Irving Fisher, the well-known monetary expert made the following remark in 1911 “Irredeemable paper money has almost invariably proved a curse to the country employing it.” Nobel laureate Milton Friedman, while analyzing this quote, said “Inflation… has always been an attractive source of revenue (for governments), since it enables governments to impose taxation without anyone voting for it.”
Now, over a century after the remark by Fisher, we have witnessed the two largest central banks in the world join SNB in pledging unlimited expansion of their balance sheets at zero lower bound rates. Whether this unlimited creation of money results in inflation immediately or with some time lag depends on how governments respond to this bonanza from their central bankers.
For this purpose we need to look at some major differences in the two recent pledges by the Fed and the ECB. While the pledge by the ECB is conditional on apriori political action, the pledge of the Federal Reserve is conditional on real economic growth. Also, while the Eurozone periphery is supposed to be implementing austerity, the US economy is experiencing unprecedented fiscal stimulus.
Given that the “austerity” in Eurozone periphery is widely disliked by the populace, one can safely assume that the “political action” required for operationalizing ECB’s balance sheet expansion will not be much different from the “adherence” to Maastricht Treaty by Eurozone members.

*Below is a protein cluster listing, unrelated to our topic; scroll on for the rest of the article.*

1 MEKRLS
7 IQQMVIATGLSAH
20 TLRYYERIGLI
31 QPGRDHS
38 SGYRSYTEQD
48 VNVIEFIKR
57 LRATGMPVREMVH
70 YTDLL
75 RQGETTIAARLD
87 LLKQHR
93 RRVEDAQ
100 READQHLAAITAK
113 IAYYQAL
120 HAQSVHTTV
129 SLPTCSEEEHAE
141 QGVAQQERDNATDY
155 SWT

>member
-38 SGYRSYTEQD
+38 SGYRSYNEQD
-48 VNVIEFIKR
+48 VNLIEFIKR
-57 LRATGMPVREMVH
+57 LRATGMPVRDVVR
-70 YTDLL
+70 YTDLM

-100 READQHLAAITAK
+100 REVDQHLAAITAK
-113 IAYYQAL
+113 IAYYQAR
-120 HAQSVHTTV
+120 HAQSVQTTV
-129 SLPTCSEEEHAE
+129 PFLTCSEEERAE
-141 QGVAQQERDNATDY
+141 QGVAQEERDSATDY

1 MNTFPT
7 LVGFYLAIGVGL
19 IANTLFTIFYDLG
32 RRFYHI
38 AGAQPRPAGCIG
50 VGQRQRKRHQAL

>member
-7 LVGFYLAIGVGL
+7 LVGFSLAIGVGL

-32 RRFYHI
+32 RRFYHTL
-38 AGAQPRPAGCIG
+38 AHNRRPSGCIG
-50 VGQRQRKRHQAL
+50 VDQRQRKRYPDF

Given the experience of the BOJ in attempting to revive the Japanese economy using its balance sheet at zero bound rates, we should be skeptical why the Fed should be successful in its attempt. However, there is one major difference between the US of 2010s and Japan of 1990s - the JPY was undervalued, as depicted by persistent external surpluses; while the USD is overvalued, as depicted by persistent external deficits. The rise of the JPY from 360 to 75 in a matter of four decades unleashed massive deflationary forces in domestic Japanese economy, countervailing the actions of the BoJ. Evidently, this countervailing force will not operate on the American or the Eurozone economy for the next few years. An increase in geopolitical risks could, however, change the equation completely.
Hence, most likely we may witness a strong bout of inflation. Bond markets have started to get worried about this, as seen in rise in the 10-year US treasury yield from less than 1.50% to near 1.90% in less than a month.
It may be the right time for investors to Inflate their “Hopes” and stay with this inflationary hope till the human folly of the lack of self control remains in play in the hollowed corridors of global central banks. Alas, today we do not have an “Odysseus” amongst the central bankers, willing to recognize his weak soul, and willing to tie himself to the “mast” of positive real interest rates, in the face of “siren songs” of the printing presses. Until this Odysseus emerges, inflation will keep making the lives of the poor miserable every passing day. But the wealthy will see the nominal values of their assets rise at a rate beyond expectations, and this rise will happen irrespective of the level of economic activity. So, friends, rejoice – you will have many more pieces of the much loved currency (how-so-ever worthless) in your pockets.
To conclude, as Friedman put it – the key challenge before us is to “find a substitute for convertibility into (gold), that will serve the same function: maintaining pressure on the governments to refrain from …(having) inflation as a source of revenue.”